Submitted to: American Society of Agricultural Engineers Meetings Papers
Publication Type: Abstract Only
Publication Acceptance Date: August 12, 1997
Publication Date: N/A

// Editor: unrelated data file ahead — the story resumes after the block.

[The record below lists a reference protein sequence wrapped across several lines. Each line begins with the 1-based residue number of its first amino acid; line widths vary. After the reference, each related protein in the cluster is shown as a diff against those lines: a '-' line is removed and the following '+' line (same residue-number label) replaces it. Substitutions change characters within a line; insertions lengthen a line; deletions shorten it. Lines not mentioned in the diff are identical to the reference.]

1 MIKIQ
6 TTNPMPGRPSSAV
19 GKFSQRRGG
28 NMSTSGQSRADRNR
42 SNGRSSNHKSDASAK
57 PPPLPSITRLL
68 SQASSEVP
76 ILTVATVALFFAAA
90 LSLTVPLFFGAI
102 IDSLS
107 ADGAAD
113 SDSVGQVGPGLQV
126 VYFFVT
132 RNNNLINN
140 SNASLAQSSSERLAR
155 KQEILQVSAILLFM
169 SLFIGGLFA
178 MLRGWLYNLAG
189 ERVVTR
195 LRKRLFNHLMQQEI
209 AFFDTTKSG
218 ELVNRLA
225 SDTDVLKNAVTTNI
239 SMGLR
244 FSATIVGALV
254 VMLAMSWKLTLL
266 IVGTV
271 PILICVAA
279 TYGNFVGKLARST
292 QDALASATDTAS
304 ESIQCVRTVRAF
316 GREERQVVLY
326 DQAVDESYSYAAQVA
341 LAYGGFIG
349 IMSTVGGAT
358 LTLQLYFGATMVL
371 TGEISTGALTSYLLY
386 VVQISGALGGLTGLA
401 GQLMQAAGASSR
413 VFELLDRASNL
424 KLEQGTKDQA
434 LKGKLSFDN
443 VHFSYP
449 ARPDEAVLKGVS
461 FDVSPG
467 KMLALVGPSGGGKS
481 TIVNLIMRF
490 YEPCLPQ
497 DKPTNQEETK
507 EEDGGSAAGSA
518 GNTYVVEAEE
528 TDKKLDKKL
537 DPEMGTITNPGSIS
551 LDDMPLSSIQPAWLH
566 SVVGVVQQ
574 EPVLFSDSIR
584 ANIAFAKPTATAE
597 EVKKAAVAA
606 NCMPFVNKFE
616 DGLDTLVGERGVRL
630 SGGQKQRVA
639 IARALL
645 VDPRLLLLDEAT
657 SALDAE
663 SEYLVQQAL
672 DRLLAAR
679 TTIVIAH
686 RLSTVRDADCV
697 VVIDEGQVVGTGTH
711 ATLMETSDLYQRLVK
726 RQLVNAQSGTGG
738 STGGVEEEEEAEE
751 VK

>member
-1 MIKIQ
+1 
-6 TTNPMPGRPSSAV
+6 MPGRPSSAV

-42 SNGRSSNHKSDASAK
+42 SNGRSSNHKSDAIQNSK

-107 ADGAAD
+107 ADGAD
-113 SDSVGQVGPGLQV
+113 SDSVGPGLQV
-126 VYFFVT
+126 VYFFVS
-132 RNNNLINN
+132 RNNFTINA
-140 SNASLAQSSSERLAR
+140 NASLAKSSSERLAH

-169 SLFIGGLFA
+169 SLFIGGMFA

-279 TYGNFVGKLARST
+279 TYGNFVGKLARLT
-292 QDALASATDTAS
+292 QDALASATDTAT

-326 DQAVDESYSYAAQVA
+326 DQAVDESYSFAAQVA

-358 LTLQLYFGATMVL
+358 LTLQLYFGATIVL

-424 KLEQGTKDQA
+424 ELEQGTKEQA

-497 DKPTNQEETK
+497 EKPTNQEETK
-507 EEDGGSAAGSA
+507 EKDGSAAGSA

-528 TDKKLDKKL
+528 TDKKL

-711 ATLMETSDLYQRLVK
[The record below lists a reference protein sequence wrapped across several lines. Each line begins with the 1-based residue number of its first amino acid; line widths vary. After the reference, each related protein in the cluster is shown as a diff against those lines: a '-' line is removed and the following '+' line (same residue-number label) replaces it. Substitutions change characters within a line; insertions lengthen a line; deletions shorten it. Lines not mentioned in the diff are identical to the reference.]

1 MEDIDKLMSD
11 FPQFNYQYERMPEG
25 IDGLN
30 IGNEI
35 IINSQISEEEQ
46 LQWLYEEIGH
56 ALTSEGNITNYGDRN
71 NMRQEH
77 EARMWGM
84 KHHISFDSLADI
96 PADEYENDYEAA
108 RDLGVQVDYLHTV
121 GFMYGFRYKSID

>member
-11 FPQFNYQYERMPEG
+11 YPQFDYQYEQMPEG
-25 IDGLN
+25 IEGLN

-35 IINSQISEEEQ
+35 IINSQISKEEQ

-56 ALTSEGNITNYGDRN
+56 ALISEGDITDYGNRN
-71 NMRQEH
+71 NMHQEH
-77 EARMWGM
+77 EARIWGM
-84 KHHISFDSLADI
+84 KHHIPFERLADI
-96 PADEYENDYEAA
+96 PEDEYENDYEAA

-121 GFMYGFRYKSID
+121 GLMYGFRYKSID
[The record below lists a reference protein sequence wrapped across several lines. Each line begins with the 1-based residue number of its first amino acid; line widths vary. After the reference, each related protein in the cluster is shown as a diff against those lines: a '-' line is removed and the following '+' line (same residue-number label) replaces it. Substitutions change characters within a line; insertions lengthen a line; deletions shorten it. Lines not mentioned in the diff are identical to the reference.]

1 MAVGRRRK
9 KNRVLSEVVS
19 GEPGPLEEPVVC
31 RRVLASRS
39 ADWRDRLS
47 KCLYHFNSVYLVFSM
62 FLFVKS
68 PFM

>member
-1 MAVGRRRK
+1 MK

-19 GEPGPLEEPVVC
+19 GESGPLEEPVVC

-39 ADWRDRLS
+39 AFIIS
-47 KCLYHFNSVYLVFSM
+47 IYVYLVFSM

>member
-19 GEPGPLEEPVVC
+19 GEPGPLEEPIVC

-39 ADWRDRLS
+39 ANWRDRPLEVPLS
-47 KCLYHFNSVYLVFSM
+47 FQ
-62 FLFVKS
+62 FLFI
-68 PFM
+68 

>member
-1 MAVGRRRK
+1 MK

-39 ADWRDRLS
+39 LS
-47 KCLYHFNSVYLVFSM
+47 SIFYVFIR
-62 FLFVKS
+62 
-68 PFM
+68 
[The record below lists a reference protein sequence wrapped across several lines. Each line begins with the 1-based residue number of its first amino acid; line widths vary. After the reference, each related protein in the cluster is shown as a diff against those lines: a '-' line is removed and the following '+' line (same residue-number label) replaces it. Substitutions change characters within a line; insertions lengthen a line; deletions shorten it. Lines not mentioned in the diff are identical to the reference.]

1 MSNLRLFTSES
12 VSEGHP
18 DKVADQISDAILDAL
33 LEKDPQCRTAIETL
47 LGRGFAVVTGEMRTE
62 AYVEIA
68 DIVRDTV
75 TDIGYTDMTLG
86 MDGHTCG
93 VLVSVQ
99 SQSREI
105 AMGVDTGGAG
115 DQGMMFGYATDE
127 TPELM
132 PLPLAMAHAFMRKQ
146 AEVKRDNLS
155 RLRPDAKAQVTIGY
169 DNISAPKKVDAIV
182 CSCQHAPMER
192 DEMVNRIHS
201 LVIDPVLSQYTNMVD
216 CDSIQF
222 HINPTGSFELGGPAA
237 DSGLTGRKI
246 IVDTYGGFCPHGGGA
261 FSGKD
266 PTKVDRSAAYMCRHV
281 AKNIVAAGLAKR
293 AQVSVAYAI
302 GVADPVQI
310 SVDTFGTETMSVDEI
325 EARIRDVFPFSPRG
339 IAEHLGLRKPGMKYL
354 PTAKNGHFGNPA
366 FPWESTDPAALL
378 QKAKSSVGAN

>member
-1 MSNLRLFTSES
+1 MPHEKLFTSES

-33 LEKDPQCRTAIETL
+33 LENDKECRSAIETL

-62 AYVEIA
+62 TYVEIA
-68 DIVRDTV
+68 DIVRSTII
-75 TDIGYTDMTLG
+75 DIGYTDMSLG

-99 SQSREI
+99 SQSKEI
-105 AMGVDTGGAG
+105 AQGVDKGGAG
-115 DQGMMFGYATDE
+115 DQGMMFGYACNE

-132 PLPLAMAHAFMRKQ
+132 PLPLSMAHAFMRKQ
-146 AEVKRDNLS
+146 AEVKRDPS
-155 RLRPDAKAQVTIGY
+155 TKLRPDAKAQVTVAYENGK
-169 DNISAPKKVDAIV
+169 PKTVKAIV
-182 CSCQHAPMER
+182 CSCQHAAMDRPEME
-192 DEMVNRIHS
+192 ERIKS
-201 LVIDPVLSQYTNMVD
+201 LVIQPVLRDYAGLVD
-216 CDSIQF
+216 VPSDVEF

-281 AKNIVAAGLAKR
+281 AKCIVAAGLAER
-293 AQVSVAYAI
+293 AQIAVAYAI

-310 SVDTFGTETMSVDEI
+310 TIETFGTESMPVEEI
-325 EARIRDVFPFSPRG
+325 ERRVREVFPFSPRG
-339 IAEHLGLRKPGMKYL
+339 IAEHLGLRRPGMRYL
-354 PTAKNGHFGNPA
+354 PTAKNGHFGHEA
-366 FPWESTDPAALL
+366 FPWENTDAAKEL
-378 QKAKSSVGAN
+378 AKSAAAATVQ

Technical Abstract: A laboratory in-line injection sprayer system was developed to determine spray mix uniformity with time in nozzle supply lines and lag time required to reach expected concentrations at nozzle positions on a boom with from 2 to 10 nozzles spaced 50 cm apart. The computer controlled system used sample bottles on a variable-speed turntable, which allowed the operator to collect samples at any nozzle while a simulated sprayer underwent changes in specified travel speeds. Three water-soluble liquids (water, Prime Oil and Prime Oil II) and one non-water-soluble liquid (Silicon Oil) with viscosities that ranged from 0.9 to 97.7 mPa s were used as the simulated pesticides in spray delivery booms with 1.07 and 2.09 cm diameters. Viscosity of water-soluble or non-water-soluble liquid only slightly influenced the mean flow rate from the metering pump. The two simulated pesticides with the highest viscosities were difficult to mix with water and it was necessary to use a spiral mixer to maintain a uniform mixture. Increasing the number of active nozzles on the spray boom reduced the variation of the mixture uniformity among nozzles along the spray boom when the carrier rate remained constant. To provide a CV of less than 5.5% for the concentration of the Prime Oil-water mixture required at least six 8002 fan-pattern nozzles on the spray boom. Lag time was greatly reduced by reducing the boom diameter, but was not reduced substantially by decreasing the number of active nozzles on the boom. Lag times were not affected by viscosity of the simulated pesticide.